HLD, v. 32, n. 9 (September 2004)
U.S. Court In New York Says Denial Of Healthcare Claim Was Proper
In November 1998, Anthony E. Zebrowski (plaintiff) was admitted
to Community General Hospital (Community) for major depression. Plaintiff had
healthcare coverage through his employer, Lockheed Martin's self insured managed
care plan, which was governed by the Employee Retirement Income Security Act
(ERISA). Lockheed Martin has a separate agreement with CIGNA Behavioral Health,
Inc. (CIGNA) to act as the claims administrator for the mental health portion
of the plan.
CIGNA approved treatment for plaintiff through November 24, 1998.
On November 25, plaintiff's treating physician, Dr. Levine was about to discharge
plaintiff when he was informed plaintiff's wife did not want him to return home
and plaintiff had no place to go. Levine decided not to discharge plaintiff
because he would be at risk and had no place to go. CIGNA only authorized care
through November 26. Plaintiff was discharged on December 11, and CIGNA refused
to cover plaintiff's inpatient care after November 26 because it was not medically
necessary. CIGNA's psychiatrist determined plaintiff did not meet the criteria
for additional treatment. Levine said he would appeal the determination but
failed to provide CIGNA with any supporting medical records.
In October 2001, plaintiff informed CIGNA that Community was suing
him for payment, and CIGNA conceded that plaintiff was denied due process and
told plaintiff to have Community send his chart for review. CIGNA determined
on review that it would not cover plaintiff's inpatient treatment through December
11. On appeal, CIGNA again denied plaintiff's claim because plaintiff's chart
clearly indicated that the last few days he was at Community he had day passes
to go out and look for housing. Plaintiff sued CIGNA in state court, and CIGNA
removed the action to federal court. Plaintiff claimed breach of contract, negligent
and intentional infliction of emotional distress, bad faith, and sought overdue
payments with interest under New York insurance law. CIGNA filed a motion for
summary judgment on the grounds it was not liable for plan benefits, that the
emotional distress claims were based on state law and thus were pre-empted by
ERISA, and the denial of benefits was neither arbitrary nor capricious.
The U.S. District Court for the Northern District of New York granted
CIGNA's motion for summary judgment. The court first addressed plaintiff's breach
of contract claim and noted that the plan was the contract under which plaintiff
was seeking damages and Lockheed Martin and the plan members were the only parties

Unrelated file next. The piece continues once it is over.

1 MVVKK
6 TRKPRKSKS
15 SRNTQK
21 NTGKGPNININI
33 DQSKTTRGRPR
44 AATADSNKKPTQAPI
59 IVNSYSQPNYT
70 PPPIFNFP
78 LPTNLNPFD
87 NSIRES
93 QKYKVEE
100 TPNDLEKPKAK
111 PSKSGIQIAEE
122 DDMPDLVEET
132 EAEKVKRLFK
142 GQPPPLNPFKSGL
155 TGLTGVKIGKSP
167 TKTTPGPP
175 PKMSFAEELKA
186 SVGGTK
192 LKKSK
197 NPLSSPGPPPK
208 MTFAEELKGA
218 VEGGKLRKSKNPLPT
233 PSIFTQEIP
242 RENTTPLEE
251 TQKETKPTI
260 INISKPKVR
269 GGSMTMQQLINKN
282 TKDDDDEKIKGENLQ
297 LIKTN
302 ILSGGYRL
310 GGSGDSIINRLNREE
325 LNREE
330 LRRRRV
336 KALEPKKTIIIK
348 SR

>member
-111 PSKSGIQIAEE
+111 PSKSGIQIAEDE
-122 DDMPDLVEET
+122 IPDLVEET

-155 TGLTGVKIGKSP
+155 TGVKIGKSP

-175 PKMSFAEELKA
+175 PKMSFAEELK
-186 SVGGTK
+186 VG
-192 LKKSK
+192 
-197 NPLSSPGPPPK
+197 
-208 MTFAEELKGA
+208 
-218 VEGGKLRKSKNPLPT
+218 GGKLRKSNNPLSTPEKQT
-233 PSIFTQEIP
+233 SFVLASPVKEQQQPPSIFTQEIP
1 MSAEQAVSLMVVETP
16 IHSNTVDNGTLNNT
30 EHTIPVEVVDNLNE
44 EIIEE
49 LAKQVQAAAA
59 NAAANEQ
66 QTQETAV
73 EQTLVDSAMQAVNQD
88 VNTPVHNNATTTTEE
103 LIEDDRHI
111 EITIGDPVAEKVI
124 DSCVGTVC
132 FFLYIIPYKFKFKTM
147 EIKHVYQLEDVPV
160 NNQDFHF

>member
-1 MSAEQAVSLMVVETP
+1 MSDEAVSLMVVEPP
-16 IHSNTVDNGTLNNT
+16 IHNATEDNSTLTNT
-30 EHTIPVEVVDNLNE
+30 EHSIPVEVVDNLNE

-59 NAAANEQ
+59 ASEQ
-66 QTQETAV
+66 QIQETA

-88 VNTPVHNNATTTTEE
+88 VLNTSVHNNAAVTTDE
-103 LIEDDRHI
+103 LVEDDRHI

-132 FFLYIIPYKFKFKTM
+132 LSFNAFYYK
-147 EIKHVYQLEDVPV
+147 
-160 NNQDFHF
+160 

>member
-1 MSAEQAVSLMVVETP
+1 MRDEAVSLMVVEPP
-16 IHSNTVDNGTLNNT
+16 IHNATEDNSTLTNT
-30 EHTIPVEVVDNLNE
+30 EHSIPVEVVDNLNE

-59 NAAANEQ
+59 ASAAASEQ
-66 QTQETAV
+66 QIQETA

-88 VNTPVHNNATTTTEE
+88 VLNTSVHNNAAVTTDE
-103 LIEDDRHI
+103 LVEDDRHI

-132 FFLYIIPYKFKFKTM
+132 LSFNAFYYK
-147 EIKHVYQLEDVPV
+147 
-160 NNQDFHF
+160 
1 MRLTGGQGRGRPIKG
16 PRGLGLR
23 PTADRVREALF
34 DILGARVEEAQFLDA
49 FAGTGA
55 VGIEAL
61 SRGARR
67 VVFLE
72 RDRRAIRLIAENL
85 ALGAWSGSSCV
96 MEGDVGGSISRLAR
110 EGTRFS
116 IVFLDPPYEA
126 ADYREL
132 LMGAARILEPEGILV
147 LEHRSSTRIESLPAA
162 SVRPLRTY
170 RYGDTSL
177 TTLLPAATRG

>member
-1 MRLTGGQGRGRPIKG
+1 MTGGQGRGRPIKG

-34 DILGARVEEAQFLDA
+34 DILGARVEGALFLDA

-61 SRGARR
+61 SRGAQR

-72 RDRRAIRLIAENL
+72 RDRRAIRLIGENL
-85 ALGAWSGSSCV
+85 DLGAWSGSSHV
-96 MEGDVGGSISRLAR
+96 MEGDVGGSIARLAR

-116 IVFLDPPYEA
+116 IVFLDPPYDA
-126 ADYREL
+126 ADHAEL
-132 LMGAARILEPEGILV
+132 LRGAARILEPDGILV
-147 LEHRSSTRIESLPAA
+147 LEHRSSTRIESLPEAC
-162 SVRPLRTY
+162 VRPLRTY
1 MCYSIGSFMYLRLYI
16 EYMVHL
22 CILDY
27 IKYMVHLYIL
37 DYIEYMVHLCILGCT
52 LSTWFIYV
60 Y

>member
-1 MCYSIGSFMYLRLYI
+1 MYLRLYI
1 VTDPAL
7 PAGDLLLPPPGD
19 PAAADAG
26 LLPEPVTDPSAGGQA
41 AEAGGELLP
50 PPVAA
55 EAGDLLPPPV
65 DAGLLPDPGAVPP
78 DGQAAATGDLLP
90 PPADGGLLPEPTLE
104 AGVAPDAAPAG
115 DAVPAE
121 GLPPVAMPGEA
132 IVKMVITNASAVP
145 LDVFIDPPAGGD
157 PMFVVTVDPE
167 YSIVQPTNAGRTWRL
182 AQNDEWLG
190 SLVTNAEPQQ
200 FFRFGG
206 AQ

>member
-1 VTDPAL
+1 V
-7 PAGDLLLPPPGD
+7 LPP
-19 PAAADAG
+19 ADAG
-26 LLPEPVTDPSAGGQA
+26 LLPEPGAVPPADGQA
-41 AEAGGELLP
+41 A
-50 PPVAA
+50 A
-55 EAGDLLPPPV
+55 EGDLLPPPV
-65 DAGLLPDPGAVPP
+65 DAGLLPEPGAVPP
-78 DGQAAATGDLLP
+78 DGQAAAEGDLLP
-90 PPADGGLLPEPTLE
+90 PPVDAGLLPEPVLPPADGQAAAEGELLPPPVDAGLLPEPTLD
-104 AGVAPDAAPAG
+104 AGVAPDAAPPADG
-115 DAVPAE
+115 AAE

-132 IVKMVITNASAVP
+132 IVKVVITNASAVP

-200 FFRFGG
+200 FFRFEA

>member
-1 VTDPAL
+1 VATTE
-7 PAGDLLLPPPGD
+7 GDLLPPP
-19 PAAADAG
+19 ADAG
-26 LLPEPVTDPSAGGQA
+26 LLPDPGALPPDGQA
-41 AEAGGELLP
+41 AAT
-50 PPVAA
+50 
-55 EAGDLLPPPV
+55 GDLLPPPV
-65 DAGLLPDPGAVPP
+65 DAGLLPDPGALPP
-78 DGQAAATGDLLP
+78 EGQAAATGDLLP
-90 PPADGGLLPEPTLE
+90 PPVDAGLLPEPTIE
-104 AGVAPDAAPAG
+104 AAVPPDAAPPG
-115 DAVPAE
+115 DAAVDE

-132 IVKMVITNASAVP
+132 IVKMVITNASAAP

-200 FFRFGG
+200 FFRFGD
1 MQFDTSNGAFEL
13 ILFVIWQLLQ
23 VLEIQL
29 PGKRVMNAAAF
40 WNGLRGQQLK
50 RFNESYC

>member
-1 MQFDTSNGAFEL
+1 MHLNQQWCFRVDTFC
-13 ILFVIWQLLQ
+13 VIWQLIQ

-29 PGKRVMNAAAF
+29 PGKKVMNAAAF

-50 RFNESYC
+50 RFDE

to that contract. CIGNA was not a party to the plan but was a party to the agreement
to provide claims administrator services for Lockheed Martin. The court determined
that the plain language of the CIGNA services contract states that it was for
the benefit of CIGNA and Lockheed Martin "and not for any other person." Because
plaintiff was not a party to the contract, the court granted CIGNA summary judgment
on the breach of contract claim.
The court then turned to plaintiff's emotional distress claims.
On the intentional infliction of emotional distress claim, the court determined
plaintiff failed to allege that CIGNA's conduct went beyond the bounds of decency,
was intended to cause the plaintiff distress, and that there was a causal link
between CIGNA's conduct and plaintiff's distress. Even if the facts are viewed
in a light most favorable to plaintiff, the complaint failed to allege facts
sufficient to support the claim. The court also determined that state law claims
of emotional distress are pre-empted by ERISA as a matter of law. The court
also rejected plaintiff's claim for negligent infliction of emotional distress
because plaintiff failed to allege any physical or mental injuries that were
caused by CIGNA's actions.
Plaintiff sought overdue payments and interest pursuant to N.Y. Ins. Law � 5106, but the court rejected
that claim on the ground that � 5106 only applies to claims for no-fault personal
On plaintiff's bad faith claim, the court determined that the complaint
did not contain a bad faith claim, but plaintiff's opposition to CIGNA's summary
judgment motion contained what could constitute a bad faith claim. Plaintiff
argued CIGNA acted in bad faith by refusing the coverage and in handling plaintiff's
appeals. Plaintiff's bad faith claim was based on a state law claim of improper
processing of a healthcare claim, said the court, and is pre-empted by ERISA.
Any allegation of bad faith denial of the healthcare claim was also pre-empted
Community Gen. Hosp., Inc. v. Zebrowski, No. 5:03-CV-249
(N.D.N.Y. Aug. 2, 2004).